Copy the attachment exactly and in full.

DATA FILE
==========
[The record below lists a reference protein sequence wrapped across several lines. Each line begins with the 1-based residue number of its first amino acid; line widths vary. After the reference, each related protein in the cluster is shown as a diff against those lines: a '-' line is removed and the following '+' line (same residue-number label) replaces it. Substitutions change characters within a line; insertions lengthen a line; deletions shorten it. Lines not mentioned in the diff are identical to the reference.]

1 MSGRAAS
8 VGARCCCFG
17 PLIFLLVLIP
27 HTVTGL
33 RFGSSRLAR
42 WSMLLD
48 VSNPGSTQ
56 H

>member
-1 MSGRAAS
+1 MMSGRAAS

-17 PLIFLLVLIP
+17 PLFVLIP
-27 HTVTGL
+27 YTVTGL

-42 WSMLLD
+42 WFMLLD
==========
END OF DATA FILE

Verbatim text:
[The record below lists a reference protein sequence wrapped across several lines. Each line begins with the 1-based residue number of its first amino acid; line widths vary. After the reference, each related protein in the cluster is shown as a diff against those lines: a '-' line is removed and the following '+' line (same residue-number label) replaces it. Substitutions change characters within a line; insertions lengthen a line; deletions shorten it. Lines not mentioned in the diff are identical to the reference.]

1 MSGRAAS
8 VGARCCCFG
17 PLIFLLVLIP
27 HTVTGL
33 RFGSSRLAR
42 WSMLLD
48 VSNPGSTQ
56 H

>member
-1 MSGRAAS
+1 MMSGRAAS

-17 PLIFLLVLIP
+17 PLFVLIP
-27 HTVTGL
+27 YTVTGL

-42 WSMLLD
+42 WFMLLD